It's mid-November and the White-tailed Deer rut has been underway. I found many of the bucks in this photo blog following their doe through the woods but some have been walking alone. So far, I've seen two fights and wasn't able to photograph either one. The first one happened soon after the buck and his three doe walked up and over a hilltop. I could hear it and by the time I was in position where I could see both bodies, they broke apart and the loser ran off. The second fight wasn't really a dominance fight. It seems like they were playing more than fighting. However, it was getting very dark and I was heading back to my vehicle when I stumbled upon them. So, I just stood and watched.
I have been lucky in my quest to photograph these majestic animals. I hope you enjoy.
Here is a 10-point with a nice, symmetrical rack.
I found this little doe out in the open eating acorns. She stared at me for a few minutes then started stomping her foot. I moved on so I didn't bother her feeding time any more than I already did.
I had images of this buck in my last whitetail rut photo blog. Here is another pose that I want to share.
This wide 6-point was hot on the trail of a doe. I'm glad he stopped to take a look at me.
The next photo was a super long shot down into a valley. He didn't see me so I had to make a few noises so he would stop. Luckily, he stopped before going behind the tree because the woods became really thick on the other side.
They can't all have big racks.
Acorns have fallen from the mighty oaks so there is plenty of food in the woods right now. Here is a doe that was busy scraping through the oak leaves looking for acorns.
This 3-point was standing next to an apple orchard. I was driving by just as he was beginning to walk into the woods. Luckily, I was able to take a few photos before he disappeared.
Forests with heavy canopies are ideal for whitetail photography because undergrowth doesn't grow as thick. That situation is bad for the whitetail because they lack the browse to eat during the harsh winters.
This guy has had some damage done to his antler.
I never get tired of seeing these guys in the woods.
This is the winner of one of the fights I mentioned at the beginning of this blog. He is still breathing heavily minutes after the other buck ran away.
This doe looks small as she walks through the tall weeds at the edge of a meadow.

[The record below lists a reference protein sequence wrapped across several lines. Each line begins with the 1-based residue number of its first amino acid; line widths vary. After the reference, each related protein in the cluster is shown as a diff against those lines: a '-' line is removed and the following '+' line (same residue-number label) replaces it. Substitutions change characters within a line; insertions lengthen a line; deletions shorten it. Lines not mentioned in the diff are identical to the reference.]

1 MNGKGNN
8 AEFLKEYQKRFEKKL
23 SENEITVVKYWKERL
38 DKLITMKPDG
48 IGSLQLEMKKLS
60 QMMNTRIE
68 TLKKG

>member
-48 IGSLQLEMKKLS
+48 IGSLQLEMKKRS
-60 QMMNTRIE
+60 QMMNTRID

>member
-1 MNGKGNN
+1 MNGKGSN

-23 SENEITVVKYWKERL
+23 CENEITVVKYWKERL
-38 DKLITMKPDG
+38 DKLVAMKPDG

This buck was at least 75 yards from me as it neared darkness. The Canon 5D MK III does a really nice job of lightening the scene but the iso was set very high and the shutter speed was at 1/25 of a second and I didn't have a tripod. A tree makes a wonderful support under these circumstances.
This 8-point is probably the widest I've seen so far this year. The next three photos are of the same deer.
It looks like there could be a ninth point on his left rack but I don't know if it would count. I believe they need to be one inch long to be counted.
Seemingly unaware of my presence, he watches his does as they lie among the fallen logs on the hillside.
After a little while, he began to descend the hillside, weaving around the fallen trees, to be with his small herd.
This tall 4-point was walking through the woods but not straying far from a spike and three does.
He found some fresh greens through the fallen leaves.
Not large enough to be a threat, this spike was allowed to hang out with three does and the 4-point in the previous two photos.
I'll end this blog with another look at a majestic 10-point that I found walking through the forest populated with wild cherry trees.
I hope you enjoyed the images in this second White-tailed Deer photo blog this fall. I'm sure you'll see more whitetail photos dotted throughout my blogs but possibly not as many. Check back soon, or watch on Facebook, for my next blog about my recent trip to photograph Bald Eagles at Conowingo Dam in the lower Susquehanna River near Darlington, MD.
Thanks for looking,